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Home  German Riesling Wine Knowledge  History of German Riesling
History of German Riesling Wine
 
Germany has a history of winemaking that dates back to 100 B.C. when ancient Romans, who conquered the region, began producing wines on local soil. It was the Romans, who already recognized the potential of sites like the Piesporter Goldtröpfchen, Mosel and who cultivated grapes there. Researchers have found a wine press in Piesport that dates back to 400 A.D., making it the largest Roman wine press ever found north of the Alps.

Riesling's origin is a mystery, but it is believed that the grape is indigenous to Germany. The first documented evidence of it's existence comes from the purchase of six Riesling vines for the amount of 22 soildi bought by Count Katzenelnbogen at Ruesselsheim in Germany from Klaus Kleinfish on March 13, 1435. Then in 1463 it has been documented that the St. Jacob Hospice in Trier bought 1,200 'Ruesseling' vines. Next, a reference to a "Rissling wingart' was made at Pfeddersheim in 1511 showing that Riesling's popularity was starting to spread.

The most important development in the spread of Riesling as the "grape of Germany" took place at the Benedictine Abbey in Johannisberg in the Rheingau. In
1716 the Prince-Abbey of Fulda purchased the rundown priory. The vineyards, which were in total neglect, were completely restored and replanted with Riesling vines within five years. In 1720/21 294,000 vines were planted. The vines were purchased from Ruedesheim, Eberbach, and Floersheim, further indicating the extent of the grape. Schloss Johannisberg, of course, set the standards for the grape, and other areas soon decreed that Riesling should be the grape planted. In 1744, for example, the Bishop of Speyer, Cardinal Christoph von Hutten insisted upon the destruction of Elbling vines and the planting of Riesling. Even more important was the proclamation of Clemens Wenzeslaus, Elector of Trier, on May 8, 1787 that all inferior vines be dug up and replanted with noble varietals. He meant Riesling, and the Mosel-Saar-Ruwer area celebrates every year the Wenzeslaus pronouncement.

In 1845, Queen Victoria of England visited the Rheingau, where she discovered her love for German Riesling and coined the term "Hock", which is synonymous with German Riesling in Britain today, but originally referred to Riesling from the Rhine community of Hochheim.

The examples of Johannisberg and Wenzeslaus started a Riesling boom in the Rheingau and the Mosel. The wines were so successful that by the turn of the century the Benedictine Monk Odo Staab at Johannisberg, could claim that "other than Riesling no other varietal should be used to produce wines in the Rheingau." By the end of the 19th century it was the dominant grape in the Rheingau, and it had made significant inroads in all other growing areas of Germany.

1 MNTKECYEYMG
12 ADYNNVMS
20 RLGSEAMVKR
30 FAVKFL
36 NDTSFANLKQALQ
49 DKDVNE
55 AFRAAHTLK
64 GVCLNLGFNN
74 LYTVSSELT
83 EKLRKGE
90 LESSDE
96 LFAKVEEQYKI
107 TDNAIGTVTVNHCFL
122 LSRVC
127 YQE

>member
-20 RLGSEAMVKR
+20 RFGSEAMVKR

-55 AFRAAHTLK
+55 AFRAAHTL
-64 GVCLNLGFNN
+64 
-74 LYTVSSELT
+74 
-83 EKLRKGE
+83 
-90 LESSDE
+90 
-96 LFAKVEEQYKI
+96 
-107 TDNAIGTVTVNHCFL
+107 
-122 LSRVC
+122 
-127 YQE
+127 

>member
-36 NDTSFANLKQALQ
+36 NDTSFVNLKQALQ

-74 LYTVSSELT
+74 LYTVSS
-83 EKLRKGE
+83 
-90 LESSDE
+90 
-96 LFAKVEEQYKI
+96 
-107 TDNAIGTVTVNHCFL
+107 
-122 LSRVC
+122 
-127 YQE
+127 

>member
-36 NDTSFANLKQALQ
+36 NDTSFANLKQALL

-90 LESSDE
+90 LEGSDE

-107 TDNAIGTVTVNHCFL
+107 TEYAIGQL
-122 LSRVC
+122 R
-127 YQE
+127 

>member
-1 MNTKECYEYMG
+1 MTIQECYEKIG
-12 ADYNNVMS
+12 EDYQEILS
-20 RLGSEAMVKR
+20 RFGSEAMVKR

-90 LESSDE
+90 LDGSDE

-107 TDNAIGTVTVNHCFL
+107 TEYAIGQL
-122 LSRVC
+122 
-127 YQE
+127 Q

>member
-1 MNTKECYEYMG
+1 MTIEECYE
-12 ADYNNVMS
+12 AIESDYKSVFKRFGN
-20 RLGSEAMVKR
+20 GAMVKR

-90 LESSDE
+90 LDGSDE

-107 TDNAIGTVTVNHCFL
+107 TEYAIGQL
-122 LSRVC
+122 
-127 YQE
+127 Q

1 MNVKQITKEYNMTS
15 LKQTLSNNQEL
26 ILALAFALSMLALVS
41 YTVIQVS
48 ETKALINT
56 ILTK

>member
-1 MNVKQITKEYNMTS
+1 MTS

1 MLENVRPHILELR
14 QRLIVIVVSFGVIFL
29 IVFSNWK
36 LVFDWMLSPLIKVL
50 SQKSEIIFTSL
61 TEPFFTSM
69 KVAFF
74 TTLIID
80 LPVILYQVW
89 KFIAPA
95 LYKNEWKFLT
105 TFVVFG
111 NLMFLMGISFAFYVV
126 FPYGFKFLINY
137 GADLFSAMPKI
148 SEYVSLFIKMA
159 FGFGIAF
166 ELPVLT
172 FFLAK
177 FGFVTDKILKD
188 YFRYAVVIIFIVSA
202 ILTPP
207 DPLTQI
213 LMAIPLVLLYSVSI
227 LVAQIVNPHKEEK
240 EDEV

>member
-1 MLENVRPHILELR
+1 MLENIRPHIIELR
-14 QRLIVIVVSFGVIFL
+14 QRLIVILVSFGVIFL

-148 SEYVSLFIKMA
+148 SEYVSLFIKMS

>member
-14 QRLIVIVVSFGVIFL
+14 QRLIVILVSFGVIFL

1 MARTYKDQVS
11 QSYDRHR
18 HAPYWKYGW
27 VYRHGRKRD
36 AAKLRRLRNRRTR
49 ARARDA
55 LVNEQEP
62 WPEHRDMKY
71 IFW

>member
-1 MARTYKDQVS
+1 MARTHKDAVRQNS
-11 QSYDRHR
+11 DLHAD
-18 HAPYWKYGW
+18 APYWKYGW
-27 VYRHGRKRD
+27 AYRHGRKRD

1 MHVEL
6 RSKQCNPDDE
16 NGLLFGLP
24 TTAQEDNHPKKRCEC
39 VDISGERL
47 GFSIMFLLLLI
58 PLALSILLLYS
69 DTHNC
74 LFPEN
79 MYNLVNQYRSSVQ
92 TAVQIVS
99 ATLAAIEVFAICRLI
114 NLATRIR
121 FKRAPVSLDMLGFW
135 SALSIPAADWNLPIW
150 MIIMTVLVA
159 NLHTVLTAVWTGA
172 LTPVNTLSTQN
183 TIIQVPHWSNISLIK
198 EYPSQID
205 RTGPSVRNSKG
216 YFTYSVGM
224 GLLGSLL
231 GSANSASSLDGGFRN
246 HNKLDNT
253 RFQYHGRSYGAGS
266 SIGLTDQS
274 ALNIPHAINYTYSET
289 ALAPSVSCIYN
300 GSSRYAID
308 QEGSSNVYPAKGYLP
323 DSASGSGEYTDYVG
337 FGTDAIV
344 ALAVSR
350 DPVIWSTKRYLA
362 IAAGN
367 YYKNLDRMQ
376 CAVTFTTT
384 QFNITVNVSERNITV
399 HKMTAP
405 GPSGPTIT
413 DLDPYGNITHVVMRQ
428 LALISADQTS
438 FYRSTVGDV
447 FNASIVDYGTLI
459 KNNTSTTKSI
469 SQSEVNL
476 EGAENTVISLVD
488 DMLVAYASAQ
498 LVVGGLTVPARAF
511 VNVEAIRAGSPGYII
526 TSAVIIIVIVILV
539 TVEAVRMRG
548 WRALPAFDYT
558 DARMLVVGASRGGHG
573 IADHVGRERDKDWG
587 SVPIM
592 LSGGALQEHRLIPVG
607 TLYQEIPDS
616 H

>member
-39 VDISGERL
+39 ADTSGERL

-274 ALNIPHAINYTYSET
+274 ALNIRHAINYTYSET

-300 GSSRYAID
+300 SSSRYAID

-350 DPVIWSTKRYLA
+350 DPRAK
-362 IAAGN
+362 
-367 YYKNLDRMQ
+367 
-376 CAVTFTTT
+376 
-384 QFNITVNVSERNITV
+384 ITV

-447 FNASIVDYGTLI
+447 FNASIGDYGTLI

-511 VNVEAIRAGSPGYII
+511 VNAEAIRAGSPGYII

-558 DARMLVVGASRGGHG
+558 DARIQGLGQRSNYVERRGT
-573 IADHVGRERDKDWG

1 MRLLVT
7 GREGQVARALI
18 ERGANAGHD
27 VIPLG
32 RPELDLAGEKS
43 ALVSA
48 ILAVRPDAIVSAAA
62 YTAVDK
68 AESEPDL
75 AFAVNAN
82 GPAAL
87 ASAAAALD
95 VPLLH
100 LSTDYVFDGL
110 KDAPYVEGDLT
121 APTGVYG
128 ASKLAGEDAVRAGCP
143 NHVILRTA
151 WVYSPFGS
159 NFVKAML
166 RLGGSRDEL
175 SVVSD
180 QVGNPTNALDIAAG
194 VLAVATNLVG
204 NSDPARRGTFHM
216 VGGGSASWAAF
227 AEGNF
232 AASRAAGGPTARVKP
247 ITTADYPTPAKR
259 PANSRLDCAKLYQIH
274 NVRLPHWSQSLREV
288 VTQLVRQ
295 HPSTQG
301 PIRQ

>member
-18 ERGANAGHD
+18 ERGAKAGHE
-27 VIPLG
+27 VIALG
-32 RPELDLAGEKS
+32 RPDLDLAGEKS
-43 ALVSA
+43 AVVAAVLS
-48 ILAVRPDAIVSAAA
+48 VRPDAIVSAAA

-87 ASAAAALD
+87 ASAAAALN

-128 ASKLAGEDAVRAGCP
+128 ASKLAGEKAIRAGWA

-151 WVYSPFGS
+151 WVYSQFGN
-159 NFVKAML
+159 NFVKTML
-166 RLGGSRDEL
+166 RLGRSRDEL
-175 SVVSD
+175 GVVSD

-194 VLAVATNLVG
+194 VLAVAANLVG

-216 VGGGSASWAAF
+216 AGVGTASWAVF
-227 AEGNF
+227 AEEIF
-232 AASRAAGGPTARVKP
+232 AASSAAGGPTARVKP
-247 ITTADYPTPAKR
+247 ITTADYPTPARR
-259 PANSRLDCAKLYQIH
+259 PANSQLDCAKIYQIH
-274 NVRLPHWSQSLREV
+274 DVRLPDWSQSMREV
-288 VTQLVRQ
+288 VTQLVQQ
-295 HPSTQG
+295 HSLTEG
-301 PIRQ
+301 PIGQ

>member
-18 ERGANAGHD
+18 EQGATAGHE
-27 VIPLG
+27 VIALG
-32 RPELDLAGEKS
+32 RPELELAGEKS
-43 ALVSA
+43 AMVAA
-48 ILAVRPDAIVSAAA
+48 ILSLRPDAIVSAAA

Here is an anecdote regarding the origins of the noble sweet Rieslings which have been attributed to a legend from Schloss Johannisberg in Germany in the late harvest of 1775. According to the tale, a messenger who was bringing the orders to pick the grapes was robbed and detained. When he arrived at the vineyard all of the grapes were rotted, infected with botrytis, and were given to the peasants, who then made their own wines from them. The high sugar levels of the late harvest rotted grapes maintained their acidity. The infection of fungus known as botrytis (so-called "noble rot") also bring very rich special flavor to the wine. This is how sweet Riesling was born. The botrytis-infected Riesling wines are still present today and are rated by sweetness as Auslese, Beerenauslese, and Trockenbeerenauslese respectively.

Sadly, a reversal of the trend Riesling as the dominant grape began in the early 20th century as German growers, spurred by new trends in science, began experimenting with various varietals such as Silvaner. By 1930, only 57% of the vines planted in the Rheingau were Riesling.

In the 1960s and 70s, Germany's wine production also lost its luster, when large quantities of sweet blended wines were created for export, among them the infamous Liebfraumilch and Blue Nun. While Germany continued to make and drink high quality wines (most Germans have never heard of either brand), sweet non-descript wines became synonymous with German wines internationally.

Fortunately today this trend has been reversed for all the significant classic vineyards in Germany. The areas were Riesling produces superior wines such as the Mosel and the Rheingau are now, once again, being recognized as having an important historical and viticultural place over the world. Consequently, wine grower in these and other areas have joined together to decree that Riesling is the great wine grape of Germany.

Recently aaccording to Steffen Schindler, director of foreign marketing at the German Wine Institute (DWI), "The reputation of German wines has increased enormously in the past few years. Leading wine writers around the world are raving about our top Riesling wines, and the wine lists of many a fine restaurant from New York to Sydney now feature German Rieslings. In addition, more than 60 percent of the worldwide area planted with Riesling is in Germany. As such, German wine-growers are particularly able to profit from the Riesling renaissance." German export of Riesling reached their highest level ever in 2006, according to the latest figures. An increasing number of high quality German wines are now finding their way across the Atlantic, recapturing the reputation.



 
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